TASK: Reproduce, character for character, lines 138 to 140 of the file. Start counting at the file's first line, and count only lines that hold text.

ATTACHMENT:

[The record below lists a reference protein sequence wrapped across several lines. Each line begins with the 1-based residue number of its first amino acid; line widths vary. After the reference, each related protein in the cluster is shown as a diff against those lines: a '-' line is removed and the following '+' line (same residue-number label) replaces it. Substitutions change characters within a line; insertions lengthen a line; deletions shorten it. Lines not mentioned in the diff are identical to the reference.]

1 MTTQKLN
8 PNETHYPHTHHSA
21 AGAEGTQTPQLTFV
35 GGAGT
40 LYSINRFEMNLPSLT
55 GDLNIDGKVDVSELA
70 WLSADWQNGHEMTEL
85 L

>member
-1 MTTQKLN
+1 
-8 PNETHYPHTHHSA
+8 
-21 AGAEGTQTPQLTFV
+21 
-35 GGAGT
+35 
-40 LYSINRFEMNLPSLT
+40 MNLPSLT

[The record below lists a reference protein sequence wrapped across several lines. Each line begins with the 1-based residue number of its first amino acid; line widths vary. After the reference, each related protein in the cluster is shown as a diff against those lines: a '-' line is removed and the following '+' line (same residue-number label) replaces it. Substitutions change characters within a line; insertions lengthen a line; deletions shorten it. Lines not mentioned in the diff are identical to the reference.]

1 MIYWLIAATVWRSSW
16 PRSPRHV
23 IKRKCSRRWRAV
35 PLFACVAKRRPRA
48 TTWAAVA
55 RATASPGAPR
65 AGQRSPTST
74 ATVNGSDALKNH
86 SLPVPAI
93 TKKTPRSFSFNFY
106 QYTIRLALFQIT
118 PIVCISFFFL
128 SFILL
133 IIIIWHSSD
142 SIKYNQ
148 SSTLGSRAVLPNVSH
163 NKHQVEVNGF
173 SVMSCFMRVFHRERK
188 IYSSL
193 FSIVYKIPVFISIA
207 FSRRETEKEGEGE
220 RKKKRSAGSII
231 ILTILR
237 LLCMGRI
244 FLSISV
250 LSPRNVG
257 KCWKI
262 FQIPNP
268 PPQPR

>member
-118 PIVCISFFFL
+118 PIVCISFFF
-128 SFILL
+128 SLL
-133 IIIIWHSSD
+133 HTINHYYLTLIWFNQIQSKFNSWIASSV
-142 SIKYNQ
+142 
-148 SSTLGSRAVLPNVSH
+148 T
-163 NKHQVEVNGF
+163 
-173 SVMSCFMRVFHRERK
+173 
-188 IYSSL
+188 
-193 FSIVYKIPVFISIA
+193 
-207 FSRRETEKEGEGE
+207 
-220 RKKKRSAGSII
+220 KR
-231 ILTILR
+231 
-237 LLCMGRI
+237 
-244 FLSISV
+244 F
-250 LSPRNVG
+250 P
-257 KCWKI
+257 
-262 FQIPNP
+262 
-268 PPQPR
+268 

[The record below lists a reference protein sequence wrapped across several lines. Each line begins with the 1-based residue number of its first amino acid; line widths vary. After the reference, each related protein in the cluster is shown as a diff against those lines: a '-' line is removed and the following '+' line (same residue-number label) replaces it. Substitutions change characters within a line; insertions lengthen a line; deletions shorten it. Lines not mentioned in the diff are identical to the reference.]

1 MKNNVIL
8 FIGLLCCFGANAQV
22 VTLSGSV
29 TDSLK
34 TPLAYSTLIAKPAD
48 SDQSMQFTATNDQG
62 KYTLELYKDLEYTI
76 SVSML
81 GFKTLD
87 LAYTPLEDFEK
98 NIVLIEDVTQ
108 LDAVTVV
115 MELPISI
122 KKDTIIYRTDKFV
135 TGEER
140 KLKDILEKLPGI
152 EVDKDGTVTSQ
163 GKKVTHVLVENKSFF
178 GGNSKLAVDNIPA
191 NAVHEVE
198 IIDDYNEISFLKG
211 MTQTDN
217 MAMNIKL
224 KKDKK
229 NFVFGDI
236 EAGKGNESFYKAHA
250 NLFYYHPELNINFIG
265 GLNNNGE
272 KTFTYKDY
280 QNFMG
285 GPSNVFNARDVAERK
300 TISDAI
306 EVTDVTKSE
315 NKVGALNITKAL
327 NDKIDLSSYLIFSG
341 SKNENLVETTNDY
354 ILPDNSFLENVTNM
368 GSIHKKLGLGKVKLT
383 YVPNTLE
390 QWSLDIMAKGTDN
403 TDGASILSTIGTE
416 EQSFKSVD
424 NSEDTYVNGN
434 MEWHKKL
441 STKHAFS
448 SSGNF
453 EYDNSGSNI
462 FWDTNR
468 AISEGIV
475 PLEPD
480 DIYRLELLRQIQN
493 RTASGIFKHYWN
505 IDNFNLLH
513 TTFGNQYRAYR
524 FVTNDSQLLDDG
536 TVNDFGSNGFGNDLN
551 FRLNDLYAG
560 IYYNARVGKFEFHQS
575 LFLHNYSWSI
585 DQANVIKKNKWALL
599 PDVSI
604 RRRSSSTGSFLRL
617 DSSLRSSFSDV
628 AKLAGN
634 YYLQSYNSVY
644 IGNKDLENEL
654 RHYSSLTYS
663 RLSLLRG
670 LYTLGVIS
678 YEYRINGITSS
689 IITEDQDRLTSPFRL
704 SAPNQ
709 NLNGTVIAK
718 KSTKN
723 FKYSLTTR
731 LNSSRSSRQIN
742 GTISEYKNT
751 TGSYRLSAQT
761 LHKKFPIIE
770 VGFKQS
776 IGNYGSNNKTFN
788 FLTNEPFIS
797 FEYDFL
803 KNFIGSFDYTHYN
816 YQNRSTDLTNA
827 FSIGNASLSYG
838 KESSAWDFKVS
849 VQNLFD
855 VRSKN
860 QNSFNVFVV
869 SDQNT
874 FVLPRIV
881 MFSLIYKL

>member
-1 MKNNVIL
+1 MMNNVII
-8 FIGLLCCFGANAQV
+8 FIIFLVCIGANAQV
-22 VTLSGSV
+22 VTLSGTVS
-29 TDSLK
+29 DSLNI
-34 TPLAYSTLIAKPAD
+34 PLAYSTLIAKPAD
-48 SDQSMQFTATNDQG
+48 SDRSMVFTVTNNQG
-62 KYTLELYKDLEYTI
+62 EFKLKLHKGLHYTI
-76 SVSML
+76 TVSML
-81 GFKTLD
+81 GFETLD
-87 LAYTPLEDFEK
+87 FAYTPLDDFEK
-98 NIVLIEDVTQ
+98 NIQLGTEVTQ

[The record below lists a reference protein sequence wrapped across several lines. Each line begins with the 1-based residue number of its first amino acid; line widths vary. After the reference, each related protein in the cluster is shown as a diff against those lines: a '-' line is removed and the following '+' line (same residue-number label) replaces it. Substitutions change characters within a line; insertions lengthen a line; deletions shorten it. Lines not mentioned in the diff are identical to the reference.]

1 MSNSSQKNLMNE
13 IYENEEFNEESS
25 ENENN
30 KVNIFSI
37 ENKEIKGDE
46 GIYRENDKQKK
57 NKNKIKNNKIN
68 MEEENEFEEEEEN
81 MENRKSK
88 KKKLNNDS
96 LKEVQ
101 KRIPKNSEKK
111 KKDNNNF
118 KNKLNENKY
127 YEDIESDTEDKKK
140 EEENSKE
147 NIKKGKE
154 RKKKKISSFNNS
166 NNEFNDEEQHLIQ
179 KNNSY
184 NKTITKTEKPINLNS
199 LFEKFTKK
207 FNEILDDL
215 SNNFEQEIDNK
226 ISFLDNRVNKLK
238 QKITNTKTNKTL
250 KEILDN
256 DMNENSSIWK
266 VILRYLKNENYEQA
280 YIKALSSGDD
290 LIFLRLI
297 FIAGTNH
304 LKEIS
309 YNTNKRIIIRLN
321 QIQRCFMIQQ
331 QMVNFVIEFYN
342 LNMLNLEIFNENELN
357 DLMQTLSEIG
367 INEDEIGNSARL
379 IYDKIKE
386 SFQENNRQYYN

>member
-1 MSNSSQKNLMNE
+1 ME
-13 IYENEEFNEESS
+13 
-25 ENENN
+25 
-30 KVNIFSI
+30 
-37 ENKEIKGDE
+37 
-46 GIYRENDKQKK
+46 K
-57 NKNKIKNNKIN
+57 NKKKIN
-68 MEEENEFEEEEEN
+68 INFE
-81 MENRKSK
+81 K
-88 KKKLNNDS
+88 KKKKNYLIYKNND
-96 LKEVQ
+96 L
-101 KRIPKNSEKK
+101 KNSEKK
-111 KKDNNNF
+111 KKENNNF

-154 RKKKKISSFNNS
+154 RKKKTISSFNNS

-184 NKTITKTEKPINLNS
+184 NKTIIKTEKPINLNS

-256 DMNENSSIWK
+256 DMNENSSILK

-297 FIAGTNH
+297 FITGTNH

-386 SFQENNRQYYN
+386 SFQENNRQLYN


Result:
475 PLEPD
480 DIYRLELLRQIQN
493 RTASGIFKHYWN